This is beautifully expressed, Astell. I especially loved this: “we are as bound to our culture as they were. . . We reverence our traditions because they are familiar, just as a man in a white shirt and tie or a woman in a dress on Sunday gives us a sense of order. We see that as virtuous. We cling to it. . .” Amen.

    Change is hard, but so necessary for growth. I don’t have an answer for how to ease that change for the vast, general population. We are a huge tribe these days, but I am glad to see individuals pressing forward in meaningful ways and, like you, I think, the organization is heading in a good direction. Here’s hoping we get to see the promised land sooner than later. Thanks for this thoughtful post.

    Also, I LOVE that road sign! Love it!

  4. EJM says:

    AMEN!! I also think of Laman and Lemuel and the witnesses they received after leaving Jerusalem.
    Then again I think of myself and all that I know and have received because of the gospel. I’ve given up focussing on the Church and all its vain traditions and people (ugh, so frustrating).
    In the last two years I’ve put all my focus on the gospel and the Saviour, and I feel my journey is so much better and going in the right direction. It’s a journey and sometimes I look back, and that’s okay, then I continue forward. Tough slugging sometimes.

  5. Cruelest Month says:

    Beautiful post. The challenge in accepting gifts, blessings, and the miracles is one that I’m still contemplating. Hoping it won’t take me forty years of circling to accept all the good life offers.

  6. Hedgehog says:

    Just saying, they did get there relatively quickly the first time around. However, they were too scared to fight for the land then, and were at that point condemned to wander 40 years (see Numbers 13&14). So, in the spirit of your post (which analogy I enjoyed), I’m wondering what it is we might have been/are afraid of?

  7. Jenny says:

    I like this. I have always been fascinated with the theme of wilderness wandering that exists in God’s dealings with humans. It’s a huge part especially in our Mormon narrative: Moses and the Israelites, the Jaredites, Nephi’s family, the early church pioneers. It’s interesting to think of our church today being in a wilderness. I’m excited to see what our promised land looks like, but I think it is the wilderness that shapes the promised land. This is the most important part of the journey. Thank you for your thoughtful post.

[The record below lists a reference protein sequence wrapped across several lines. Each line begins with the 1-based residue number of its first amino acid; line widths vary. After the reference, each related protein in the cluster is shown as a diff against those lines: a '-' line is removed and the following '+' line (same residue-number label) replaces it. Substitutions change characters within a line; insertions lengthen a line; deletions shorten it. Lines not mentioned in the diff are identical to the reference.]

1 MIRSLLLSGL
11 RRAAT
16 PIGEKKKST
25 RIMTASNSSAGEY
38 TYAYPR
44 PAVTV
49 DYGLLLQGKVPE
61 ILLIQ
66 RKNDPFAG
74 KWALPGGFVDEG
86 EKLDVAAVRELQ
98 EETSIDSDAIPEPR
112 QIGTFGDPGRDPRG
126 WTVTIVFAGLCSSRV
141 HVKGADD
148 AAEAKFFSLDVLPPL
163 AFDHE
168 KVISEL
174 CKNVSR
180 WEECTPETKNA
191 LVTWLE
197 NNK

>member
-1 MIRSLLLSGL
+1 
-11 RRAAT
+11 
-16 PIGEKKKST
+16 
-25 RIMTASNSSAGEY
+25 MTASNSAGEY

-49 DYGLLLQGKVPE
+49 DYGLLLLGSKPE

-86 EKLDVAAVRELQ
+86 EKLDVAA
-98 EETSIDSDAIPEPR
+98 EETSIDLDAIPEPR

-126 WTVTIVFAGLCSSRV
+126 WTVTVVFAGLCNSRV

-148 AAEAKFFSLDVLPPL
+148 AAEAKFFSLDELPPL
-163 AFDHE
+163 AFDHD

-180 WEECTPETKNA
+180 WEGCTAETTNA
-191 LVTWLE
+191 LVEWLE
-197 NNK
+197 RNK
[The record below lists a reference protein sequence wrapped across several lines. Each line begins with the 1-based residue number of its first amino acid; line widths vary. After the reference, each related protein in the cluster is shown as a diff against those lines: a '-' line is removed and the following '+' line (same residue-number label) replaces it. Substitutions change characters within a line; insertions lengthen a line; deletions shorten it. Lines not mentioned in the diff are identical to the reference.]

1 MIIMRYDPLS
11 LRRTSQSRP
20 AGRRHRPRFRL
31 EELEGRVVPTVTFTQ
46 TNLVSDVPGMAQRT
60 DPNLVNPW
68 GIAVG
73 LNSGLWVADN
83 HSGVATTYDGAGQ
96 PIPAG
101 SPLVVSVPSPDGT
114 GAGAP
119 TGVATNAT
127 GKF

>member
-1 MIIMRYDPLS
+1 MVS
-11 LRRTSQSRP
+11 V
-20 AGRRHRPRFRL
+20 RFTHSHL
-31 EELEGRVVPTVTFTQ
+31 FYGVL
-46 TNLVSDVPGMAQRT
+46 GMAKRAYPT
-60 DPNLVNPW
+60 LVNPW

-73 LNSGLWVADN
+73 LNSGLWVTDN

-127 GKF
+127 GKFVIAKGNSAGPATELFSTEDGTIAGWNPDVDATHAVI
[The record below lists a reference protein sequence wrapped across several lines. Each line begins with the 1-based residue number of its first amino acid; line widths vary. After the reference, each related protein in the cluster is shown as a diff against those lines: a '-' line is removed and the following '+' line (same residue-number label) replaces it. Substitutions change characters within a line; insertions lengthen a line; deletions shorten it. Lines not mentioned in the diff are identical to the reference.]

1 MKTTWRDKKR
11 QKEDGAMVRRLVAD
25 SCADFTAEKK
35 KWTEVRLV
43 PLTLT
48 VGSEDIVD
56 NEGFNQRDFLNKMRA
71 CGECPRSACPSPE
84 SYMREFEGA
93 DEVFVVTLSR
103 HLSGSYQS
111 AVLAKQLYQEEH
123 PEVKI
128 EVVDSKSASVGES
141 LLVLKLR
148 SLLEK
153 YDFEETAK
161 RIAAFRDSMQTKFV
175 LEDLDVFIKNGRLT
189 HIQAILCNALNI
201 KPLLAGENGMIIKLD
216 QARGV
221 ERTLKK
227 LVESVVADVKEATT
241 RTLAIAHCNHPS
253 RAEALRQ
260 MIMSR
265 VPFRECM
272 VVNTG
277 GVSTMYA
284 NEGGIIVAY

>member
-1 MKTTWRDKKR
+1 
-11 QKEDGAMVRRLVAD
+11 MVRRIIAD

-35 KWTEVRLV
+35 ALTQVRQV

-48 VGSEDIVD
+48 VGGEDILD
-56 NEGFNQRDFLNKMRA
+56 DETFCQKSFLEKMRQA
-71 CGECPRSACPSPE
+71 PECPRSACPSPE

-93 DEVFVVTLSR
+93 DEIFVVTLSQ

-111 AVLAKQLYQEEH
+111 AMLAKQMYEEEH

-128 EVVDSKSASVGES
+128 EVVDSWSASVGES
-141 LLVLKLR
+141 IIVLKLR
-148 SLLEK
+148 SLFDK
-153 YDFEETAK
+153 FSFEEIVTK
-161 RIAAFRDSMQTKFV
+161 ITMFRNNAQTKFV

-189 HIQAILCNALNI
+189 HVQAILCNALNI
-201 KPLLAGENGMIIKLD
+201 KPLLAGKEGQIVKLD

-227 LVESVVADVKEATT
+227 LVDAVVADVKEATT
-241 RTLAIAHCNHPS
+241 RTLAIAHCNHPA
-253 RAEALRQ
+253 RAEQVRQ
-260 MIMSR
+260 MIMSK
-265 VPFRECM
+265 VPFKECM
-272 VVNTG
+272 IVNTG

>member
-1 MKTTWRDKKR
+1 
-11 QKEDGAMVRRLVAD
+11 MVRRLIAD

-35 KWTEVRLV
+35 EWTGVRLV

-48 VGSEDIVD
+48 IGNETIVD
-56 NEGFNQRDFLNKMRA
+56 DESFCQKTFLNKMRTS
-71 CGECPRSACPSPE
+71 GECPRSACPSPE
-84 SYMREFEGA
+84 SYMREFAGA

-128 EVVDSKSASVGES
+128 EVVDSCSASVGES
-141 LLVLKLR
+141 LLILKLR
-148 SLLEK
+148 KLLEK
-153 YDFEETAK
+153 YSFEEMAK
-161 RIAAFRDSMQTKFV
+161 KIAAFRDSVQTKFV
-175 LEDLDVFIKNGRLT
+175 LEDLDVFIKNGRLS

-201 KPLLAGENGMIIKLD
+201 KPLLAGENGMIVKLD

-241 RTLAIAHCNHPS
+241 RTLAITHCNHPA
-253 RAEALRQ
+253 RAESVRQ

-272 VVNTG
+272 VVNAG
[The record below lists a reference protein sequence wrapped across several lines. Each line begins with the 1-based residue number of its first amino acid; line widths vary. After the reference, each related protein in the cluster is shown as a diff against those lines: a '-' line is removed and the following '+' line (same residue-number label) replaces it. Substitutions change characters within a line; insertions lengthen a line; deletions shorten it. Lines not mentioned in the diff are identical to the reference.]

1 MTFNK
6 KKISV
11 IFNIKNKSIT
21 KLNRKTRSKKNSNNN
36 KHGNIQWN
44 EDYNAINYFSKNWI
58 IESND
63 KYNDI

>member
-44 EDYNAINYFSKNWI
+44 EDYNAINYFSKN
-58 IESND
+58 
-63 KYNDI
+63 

8. Pandora says:

    There was so much that resonated with me in this post! Starting with a shared childhood fascination with Charlton Heston and the tendency to drive Old Testament instructors to tears (“but WHY???”).

    I have always been torn by our (Mormon) ways of dealing with the Old Testament. On one hand I get annoyed when we try to apply too much of our “like unto us” platitudes to an ancient people. They had their own culture and understanding – clearly Leviticus has to be read through the lens of their perspective. But I think you beautifully discuss the other extreme in your analogy. That sometimes we distance ourselves from these very human stories. We don’t see enough connection between our behavior and the behavior of the Israelites. I remember my dad saying, “They are such a childlike people,” and me looking at his new car and the golden calf and thinking, “hmmmmmmmm . . . ” I love your line: “Just as Israel of old, we are offered spectacular miracles to set us free, priceless gifts from Jehovah that are ours simply for the looking, and we choose not to receive them because, well, no one else ever has. It can’t work that way. No one else does it that way. We have never tried that. We don’t understand it, so it can’t work.”

    The Old Testament is a hard balance – and a wonderful puzzle to inspire. Of all the scripture stories, I love this text the most, perhaps because there are no easy ways to look at things.
    Thank you so much for sharing your thoughts!

  9. EmilyCC says:

    Astell, I love this biblical exegesis. So much good stuff. I’m a little embarrassed that I never thought of some of the miracles you mentioned–that the children of Israel did wander for so dang long, that they didn’t disband and fight (more). I look at this story and the people in the New Testament, too–one after another who didn’t recognize Jesus as the son of God and the Messiah. These lessons are so prominent; so many people missing what should have been right before them that I can’t help but wonder with you. What are we also missing that’s right before us?

  10. Rachel says:

    Beautiful. Thank you.

  11. It occoured to me this morning that another thing we have to be wary of in our 40 years wandering is making assumptions about what the Promised land is going to be like when we get there. Will we be like those who expected a “land of milk and honey”, “streets paved with gold”, or “a paradise in the mountains”, get to see the reality and be discouraged or even hostile about the reality?

    I’d hate to be a contributor to the cause of us needing to wander another 40 years.

  12. Suzette says:

    Well Said!

    I think we need to do a lot more talking and sharing and discussing. What is the “most excellent way”? How do we find it?

    Whenever anyone challenges my feminist views, I sit down and say “tell me about it”. I want to hear all sides. (I like being right … however …. when I am. ha) But I think we find our way together, by pushing forward. Challenging.

    And this is a great analogy.

    S

  13. Heather says:

    Beautifully written, insightful, and just what I needed.